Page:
'Understanding the Changing Planet'
Remember the National Geographic-Roper Public Affairs 2006 Geographic Literacy Study? Probably not, so here's a quick review of the highlights about then-recent U.S. high school graduates:
• 63 percent could not find Iraq on a map (despite the then three-year-old war)
• 75 percent could not locate Israel
• Less than 50 percent could place Ohio on a map
• Barely 33 percent could find Louisiana (six months after Hurricane Katrina)
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Think that's bad? Four years earlier U.S. high-school graduates trailed well behind students from Canada, France, Germany, Great Britain, Italy, Japan and Sweden in how well they handled geography.
New discussion about geography and how the geographical sciences actually may provide a roadmap to help the world address a growing list of challenges -- among them how to deal with climate change -- is about to begin.
Sometime this summer, a 220-page booklet "Understanding the Changing Planet: Strategic Directions for the Geographical Sciences" will be published by the National Academies. It represents two years of information gathering and analysis by 12 U.S. scientists who served on a committee chaired by the University of Oregon's Alexander B. Murphy, professor of geography and holder of the Rippey Chair in Liberal Arts & Sciences.
"There is something wrong when you don't have any kind of mental image of how the world is organized in terms of its physical or human characteristics, or the relationship between the two," Alexander said. "Up until the last decade, geography went through a period, especially in the United States, of significant marginalization in the curriculum. In K-12, it practically disappeared. We became the only industrialized country in the world where you could literally go from kindergarten to college and never have a serious class in geography."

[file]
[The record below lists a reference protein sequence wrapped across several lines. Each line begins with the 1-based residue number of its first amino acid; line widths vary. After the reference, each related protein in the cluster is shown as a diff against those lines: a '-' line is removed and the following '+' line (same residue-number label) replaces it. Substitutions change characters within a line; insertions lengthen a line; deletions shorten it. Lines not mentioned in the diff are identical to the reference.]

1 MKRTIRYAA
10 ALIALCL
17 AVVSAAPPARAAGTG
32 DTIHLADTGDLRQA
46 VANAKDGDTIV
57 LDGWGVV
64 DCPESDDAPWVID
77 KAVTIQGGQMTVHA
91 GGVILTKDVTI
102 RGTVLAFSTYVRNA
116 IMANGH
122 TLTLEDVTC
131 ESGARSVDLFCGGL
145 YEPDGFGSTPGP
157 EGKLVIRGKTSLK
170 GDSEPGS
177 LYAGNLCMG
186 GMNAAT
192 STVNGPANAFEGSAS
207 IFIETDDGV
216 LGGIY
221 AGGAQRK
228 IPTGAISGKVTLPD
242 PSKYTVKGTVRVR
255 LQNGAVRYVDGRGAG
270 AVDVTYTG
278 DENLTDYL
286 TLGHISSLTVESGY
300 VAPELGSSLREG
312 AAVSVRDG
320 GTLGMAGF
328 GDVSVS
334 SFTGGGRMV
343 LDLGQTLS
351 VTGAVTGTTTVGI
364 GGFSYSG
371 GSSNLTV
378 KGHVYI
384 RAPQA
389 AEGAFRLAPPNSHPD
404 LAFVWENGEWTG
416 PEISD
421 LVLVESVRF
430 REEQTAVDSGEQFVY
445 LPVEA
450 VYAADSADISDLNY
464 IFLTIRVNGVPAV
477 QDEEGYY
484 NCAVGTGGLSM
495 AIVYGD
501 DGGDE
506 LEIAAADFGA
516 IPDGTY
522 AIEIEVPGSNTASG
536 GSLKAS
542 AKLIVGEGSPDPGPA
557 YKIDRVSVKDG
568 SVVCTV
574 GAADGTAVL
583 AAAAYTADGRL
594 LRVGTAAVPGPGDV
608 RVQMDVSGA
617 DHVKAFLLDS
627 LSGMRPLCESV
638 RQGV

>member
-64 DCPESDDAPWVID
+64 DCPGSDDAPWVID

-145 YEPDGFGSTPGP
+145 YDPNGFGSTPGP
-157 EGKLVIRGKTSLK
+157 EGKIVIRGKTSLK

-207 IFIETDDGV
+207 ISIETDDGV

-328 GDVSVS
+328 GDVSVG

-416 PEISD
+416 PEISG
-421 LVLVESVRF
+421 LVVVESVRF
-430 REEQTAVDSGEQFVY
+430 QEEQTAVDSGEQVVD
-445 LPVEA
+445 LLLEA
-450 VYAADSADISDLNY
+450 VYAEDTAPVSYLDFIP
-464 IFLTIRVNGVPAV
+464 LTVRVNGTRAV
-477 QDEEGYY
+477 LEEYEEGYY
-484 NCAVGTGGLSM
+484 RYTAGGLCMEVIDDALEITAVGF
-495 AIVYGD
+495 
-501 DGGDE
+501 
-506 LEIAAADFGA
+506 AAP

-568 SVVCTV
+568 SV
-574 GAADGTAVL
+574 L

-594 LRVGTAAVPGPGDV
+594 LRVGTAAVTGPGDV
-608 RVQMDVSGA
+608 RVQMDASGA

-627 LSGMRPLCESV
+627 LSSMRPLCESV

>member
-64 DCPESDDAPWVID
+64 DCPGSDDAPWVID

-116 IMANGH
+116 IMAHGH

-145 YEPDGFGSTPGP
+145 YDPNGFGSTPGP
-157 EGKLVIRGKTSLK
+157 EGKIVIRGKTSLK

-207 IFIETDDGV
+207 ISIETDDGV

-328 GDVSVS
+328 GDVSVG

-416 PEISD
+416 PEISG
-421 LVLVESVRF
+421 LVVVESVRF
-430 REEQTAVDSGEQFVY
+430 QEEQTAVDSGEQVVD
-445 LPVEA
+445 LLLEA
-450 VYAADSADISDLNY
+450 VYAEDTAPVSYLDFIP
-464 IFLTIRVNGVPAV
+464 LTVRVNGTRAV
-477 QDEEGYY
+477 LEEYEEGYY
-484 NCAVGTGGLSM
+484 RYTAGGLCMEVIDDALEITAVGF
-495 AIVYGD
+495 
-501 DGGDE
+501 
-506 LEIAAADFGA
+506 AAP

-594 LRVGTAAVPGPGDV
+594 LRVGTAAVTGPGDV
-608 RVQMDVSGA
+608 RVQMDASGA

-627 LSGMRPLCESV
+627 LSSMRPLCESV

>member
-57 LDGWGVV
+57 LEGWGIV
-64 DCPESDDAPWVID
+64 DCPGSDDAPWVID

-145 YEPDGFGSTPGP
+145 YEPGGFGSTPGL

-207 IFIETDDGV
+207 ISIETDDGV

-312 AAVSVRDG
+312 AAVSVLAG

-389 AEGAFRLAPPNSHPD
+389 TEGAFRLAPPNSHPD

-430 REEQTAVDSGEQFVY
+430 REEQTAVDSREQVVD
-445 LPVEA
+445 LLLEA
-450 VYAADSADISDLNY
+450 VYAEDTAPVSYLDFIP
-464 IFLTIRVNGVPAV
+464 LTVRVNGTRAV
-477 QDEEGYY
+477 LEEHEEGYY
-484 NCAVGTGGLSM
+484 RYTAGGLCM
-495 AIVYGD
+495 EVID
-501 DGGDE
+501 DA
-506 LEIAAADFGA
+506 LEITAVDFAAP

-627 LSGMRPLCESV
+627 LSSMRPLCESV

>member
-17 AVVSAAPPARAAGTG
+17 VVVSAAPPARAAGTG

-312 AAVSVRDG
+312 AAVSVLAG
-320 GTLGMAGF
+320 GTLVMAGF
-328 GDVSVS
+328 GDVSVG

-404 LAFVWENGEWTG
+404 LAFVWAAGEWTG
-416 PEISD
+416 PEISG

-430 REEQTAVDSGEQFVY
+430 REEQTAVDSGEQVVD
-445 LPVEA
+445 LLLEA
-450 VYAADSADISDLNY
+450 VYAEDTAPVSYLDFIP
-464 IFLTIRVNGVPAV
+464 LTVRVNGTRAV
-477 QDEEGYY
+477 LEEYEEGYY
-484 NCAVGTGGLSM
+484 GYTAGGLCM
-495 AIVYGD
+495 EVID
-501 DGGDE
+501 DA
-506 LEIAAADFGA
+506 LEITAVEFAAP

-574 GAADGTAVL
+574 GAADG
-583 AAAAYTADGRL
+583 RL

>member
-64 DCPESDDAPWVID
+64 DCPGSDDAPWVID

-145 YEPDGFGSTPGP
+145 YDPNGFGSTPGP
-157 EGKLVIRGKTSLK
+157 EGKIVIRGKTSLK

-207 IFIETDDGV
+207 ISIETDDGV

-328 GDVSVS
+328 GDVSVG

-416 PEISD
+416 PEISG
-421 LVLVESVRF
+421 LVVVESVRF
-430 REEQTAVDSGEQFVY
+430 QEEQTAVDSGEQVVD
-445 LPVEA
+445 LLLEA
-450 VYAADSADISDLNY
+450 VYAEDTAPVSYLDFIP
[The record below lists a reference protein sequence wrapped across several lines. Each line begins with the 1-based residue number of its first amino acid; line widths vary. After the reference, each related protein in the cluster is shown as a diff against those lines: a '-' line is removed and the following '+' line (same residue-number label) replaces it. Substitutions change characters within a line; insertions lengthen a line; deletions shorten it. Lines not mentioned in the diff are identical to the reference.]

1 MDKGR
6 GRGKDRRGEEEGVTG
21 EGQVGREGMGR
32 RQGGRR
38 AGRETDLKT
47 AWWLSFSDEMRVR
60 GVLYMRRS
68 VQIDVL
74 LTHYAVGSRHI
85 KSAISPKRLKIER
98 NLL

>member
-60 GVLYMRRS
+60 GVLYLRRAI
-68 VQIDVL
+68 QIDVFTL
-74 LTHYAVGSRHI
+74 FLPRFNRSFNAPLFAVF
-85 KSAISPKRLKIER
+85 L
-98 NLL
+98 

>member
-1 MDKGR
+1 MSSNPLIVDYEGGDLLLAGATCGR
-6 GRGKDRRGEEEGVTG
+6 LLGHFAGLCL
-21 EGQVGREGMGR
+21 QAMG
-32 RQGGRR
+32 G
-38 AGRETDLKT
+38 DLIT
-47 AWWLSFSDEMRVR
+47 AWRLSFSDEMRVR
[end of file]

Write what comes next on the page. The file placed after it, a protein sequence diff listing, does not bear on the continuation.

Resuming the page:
In the face of survey results of students and the potential worldwide impact of global climate changes on such things as resource access, demography, health and geopolitics, four organizations -- the National Science Foundation, U.S. Geological Survey, National Geographic Society and Association of American Geographers -- funded a concerted effort to turn things around. Next, the National Research Council, an arm of the National Academies, organized the committee.
"It was suggested that we pursue a fairly broad-ranging study to look across the geographical sciences, especially the science-side, and consider the big questions of the day," Murphy said. "We asked what kinds of geographical research can help us address these issues."
The study committee developed 11 strategic questions, each of which is addressed in the report:
• How are we changing the physical environment of Earth’s surface?
• How can we best preserve biological diversity and protect endangered ecosystems?
• How are climate and other environmental changes affecting the vulnerabilities of coupled human–environment systems?
• How and where will 10 billion people live?
• How will we sustainably feed everyone in the coming decade and beyond?
• How does where we live affect our health?
• How is the movement of people, goods, and ideas changing the world?
• How is economic globalization affecting inequality?
• How are geopolitical shifts influencing peace and stability?
• How might we better observe, analyze, and visualize a changing world?
• What are the societal implications of citizen mapping and mapping citizens?
"This report is intended for geographers, and also for policymakers, journalists, scholars and citizens beyond geography," wrote Carol Harden, professor of geography at the University of Tennessee and president of the Association of American Geographers, in a newsletter to members. "I would add deans, provosts, parents, students and employers to the list."
In a summary report, Murphy and his committee colleagues -- including Dawn J. Wright of Oregon State University and Victoria Lawson of the University of Washington, Seattle -- wrote that the goals identified "have a strong likelihood of achieving significant and demonstrable results in the next 5–10 years" and they can be investigated with existing methods and sources of data or with those expected to be available soon.
Murphy's committee concludes: "Given the extent and magnitude of the geographical transformations currently unfolding, it will be imperative to understand why changes happen in particular places. … In these efforts, the geographical science community has an opportunity to enhance key support systems to mobilize research infrastructure, training and outreach efforts to focus progress towards these goals."
The book currently is available in PDF format from the National Academies Press. You can view and order the book, even try to read it, online at the NAP website.